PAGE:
Tuesday, June 12, 2018

Two From November Garcia

November Garcia keeps plugging away with funny autobio comics that show off her ability to distill sweeping events into just a funny anecdote or two, as well as her ability to turn tiny details into a story. Take her Rookie Moves, for example. It details her trip back to the USA (she currently lives in the Philippines) to attend the shows CAKE (Chicago Alternative Comics Expo) and SPX (Small Press Expo). The former she attended without tabling and the latter was the first show in the US at which she tabled. (Full disclosure: I spent time with her at both shows and briefly appear in the comic.) Her story is that of the overnight success that takes twenty years to get there and managing the cognitive dissonance between being a fan and a peer of this cohort of cartoonists is something that she played up for laughs. 

Indeed, opening the comic with funny highlights distilled from the local Filipino comic con set her up as someone totally comfortable her own surroundings, even if some young women mistook her husband Roy for Adrian Tomine. The next strip finds her at Chicago's famous Quimby's comic store at a reading, nervous and excited. Garcia's facility for comedy was quickly was demonstrated in two panels: one where she recognizes me (because of the hat, I say) and one where Iona Fox recognizes her (because of her nose, November says). The way she switches character positions, frames each panel with a proscenium of black, and relies on gesture to express the warmth underneath the humor shows just how carefully she considers her formal decisions. Garcia's figure drawings are simple but expressive, as she's especially proficient at depicting body language and the way bodies interact in space. Not unlike Julia Wertz, her backgrounds are tight and detailed.

Throughout the comic, Garcia balances genuine expressions of emotion with the urge to write toward comedic ends. She wrote about penning a letter to John Porcellino about how his comics had changed her life that she later found embarrassing. Garcia in this segment truly poured out her feelings in a earnest way, and the eventual punchline she used for the strip didn't diminish that. The rest of the comic finds her awkwardly making friends with Gabrielle Bell, getting up to shenanigans at signings, going to dive bars, and winding up in the wrong lines at SPX. Garcia walks a fine line in setting herself up as the butt of many a joke, but her affability and wit don't allow her to sink into self-deprecation for its own sake.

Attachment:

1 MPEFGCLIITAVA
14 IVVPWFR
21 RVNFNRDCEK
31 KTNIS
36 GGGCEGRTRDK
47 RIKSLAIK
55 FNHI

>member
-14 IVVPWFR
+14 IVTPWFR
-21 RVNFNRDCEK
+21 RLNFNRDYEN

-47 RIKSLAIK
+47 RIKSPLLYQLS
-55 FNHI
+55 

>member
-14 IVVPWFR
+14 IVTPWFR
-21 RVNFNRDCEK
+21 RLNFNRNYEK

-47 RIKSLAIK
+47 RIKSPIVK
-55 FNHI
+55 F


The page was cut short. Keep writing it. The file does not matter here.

More Diary Comics (From A Relative Nobody) shifts the focus back to her everyday life in Manilla. If Garcia depicts herself as a fish out of water in her comics in America, she's very much in control in Manilla as she deals with work as a graphic designer, her wacky mom and life with Roy. Her line is much looser here, eschewing blacks and hatching altogether in favor of just using a bold approach. Throughout the comic, she obsesses about being obsessed with her career, with the paranoid sense that all of the offers she's receiving might dry up at any time and chastising herself for working too hard. Garcia also talks a lot about her health, with one strip starting with the line, "I woke up with whiskey regrets" as she combats the hangover with yoga and negates that with eating a bowl of potatoes. Garcia goes to extremes in her comics: she drinks hard, she eats rich food, and she stays up late, but she shows the ways in which her body pays for this excess with headaches and GI distress. Those extremes seem to be triggered as a way to cope with her two biggest enemies: boredom and anxiety.

Garcia in her comics seems happiest when she's moving: dancing in her house, exercising or running around. That and drawing help set up the central conflict in her life (and in many an introvert artist's): a desperate need for solitude interspersed with an even greater need for connection with like-minded people. Having that solitude disrupted triggers anxiety, but being isolated triggers boredom. Garcia also gets a lot of mileage of the old trope of a diary cartoonist not having anything to say and demanding that Roy do something. At the same time, the travel comics that completed this mini reverted to the kind of small, funny events in the context of a longer journey that marked the previous mini. Garcia's comics are less confessional than they are affirmations of the absurdity of her life, because that absurdity often leads to wonderful things.

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